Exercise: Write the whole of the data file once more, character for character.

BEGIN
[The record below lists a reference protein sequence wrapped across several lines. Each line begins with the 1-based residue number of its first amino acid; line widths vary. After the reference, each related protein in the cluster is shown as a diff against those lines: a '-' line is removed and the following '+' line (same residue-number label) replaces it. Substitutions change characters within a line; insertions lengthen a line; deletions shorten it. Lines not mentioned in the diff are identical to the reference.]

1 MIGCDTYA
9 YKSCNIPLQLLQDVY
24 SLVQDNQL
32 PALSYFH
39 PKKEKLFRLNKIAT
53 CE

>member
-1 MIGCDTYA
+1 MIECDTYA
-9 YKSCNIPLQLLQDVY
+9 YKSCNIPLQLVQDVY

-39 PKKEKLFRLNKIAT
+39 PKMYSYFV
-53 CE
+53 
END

[The record below lists a reference protein sequence wrapped across several lines. Each line begins with the 1-based residue number of its first amino acid; line widths vary. After the reference, each related protein in the cluster is shown as a diff against those lines: a '-' line is removed and the following '+' line (same residue-number label) replaces it. Substitutions change characters within a line; insertions lengthen a line; deletions shorten it. Lines not mentioned in the diff are identical to the reference.]

1 MIGCDTYA
9 YKSCNIPLQLLQDVY
24 SLVQDNQL
32 PALSYFH
39 PKKEKLFRLNKIAT
53 CE

>member
-1 MIGCDTYA
+1 MIECDTYA
-9 YKSCNIPLQLLQDVY
+9 YKSCNIPLQLVQDVY

-39 PKKEKLFRLNKIAT
+39 PKMYSYFV
-53 CE
+53 